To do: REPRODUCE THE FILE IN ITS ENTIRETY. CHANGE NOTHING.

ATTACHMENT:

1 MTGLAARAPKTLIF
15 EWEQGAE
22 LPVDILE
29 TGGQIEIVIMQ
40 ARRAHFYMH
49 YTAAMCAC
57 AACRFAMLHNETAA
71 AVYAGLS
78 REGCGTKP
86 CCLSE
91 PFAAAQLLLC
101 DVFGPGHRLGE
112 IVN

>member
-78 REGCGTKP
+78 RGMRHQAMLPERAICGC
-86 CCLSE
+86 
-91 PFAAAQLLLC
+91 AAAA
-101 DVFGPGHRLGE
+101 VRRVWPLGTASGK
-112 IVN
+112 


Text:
1 MTGLAARAPKTLIF
15 EWEQGAE
22 LPVDILE
29 TGGQIEIVIMQ
40 ARRAHFYMH
49 YTAAMCAC
57 AACRFAMLHNETAA
71 AVYAGLS
78 REGCGTKP
86 CCLSE
91 PFAAAQLLLC
101 DVFGPGHRLGE
112 IVN

>member
-78 REGCGTKP
+78 RGMRHQAMLPERAICGC
-86 CCLSE
+86 
-91 PFAAAQLLLC
+91 AAAA
-101 DVFGPGHRLGE
+101 VRRVWPLGTASGK
-112 IVN
+112 